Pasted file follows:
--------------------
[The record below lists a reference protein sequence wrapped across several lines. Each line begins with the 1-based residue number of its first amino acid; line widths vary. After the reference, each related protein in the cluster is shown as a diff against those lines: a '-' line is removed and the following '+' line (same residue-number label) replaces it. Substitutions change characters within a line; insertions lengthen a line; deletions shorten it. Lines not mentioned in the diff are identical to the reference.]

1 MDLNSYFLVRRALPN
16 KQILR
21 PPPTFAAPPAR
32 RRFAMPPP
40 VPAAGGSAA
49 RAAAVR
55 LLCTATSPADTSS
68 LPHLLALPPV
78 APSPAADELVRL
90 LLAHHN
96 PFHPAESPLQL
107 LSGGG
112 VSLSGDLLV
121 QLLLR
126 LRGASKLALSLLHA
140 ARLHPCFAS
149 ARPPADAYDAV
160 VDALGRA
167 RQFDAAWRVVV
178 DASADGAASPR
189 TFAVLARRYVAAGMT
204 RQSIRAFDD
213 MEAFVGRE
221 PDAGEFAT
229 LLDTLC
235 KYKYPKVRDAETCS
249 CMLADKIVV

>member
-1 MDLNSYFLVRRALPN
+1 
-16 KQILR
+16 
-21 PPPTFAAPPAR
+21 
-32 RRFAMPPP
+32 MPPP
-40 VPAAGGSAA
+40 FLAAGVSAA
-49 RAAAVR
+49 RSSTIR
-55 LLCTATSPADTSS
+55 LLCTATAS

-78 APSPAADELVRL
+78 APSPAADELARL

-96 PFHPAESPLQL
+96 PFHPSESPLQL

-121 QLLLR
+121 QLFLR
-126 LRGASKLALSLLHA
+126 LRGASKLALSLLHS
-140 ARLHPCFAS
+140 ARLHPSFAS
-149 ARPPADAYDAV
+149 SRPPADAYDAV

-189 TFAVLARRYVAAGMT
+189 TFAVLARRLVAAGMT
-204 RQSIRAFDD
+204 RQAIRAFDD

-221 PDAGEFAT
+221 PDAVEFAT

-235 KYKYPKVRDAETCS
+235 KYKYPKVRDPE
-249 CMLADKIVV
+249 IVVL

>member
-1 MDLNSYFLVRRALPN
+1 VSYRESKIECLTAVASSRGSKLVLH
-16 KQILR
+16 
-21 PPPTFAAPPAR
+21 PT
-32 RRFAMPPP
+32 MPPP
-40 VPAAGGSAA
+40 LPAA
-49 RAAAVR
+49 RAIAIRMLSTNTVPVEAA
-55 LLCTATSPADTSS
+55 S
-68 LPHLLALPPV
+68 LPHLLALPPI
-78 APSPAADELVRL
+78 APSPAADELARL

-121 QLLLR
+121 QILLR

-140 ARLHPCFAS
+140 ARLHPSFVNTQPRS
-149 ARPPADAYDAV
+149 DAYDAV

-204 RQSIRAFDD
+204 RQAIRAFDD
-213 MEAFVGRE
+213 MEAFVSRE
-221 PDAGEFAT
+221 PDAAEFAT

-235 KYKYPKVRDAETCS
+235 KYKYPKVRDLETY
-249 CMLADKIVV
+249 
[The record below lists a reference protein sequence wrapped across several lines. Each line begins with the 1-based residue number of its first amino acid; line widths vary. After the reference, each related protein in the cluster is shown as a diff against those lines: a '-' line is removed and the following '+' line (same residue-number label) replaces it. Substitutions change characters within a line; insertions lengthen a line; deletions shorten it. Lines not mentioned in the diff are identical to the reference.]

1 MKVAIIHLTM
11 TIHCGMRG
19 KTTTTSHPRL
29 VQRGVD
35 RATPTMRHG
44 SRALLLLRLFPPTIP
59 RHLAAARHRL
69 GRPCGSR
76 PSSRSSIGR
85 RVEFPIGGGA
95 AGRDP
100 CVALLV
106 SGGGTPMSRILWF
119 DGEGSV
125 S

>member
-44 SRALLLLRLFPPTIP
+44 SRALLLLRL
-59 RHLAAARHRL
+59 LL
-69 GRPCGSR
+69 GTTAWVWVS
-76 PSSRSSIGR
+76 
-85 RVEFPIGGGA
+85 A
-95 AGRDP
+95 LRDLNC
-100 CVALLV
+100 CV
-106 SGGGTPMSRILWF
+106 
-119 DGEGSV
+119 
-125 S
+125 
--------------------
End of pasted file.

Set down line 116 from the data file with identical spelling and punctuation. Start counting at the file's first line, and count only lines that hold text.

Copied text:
125 S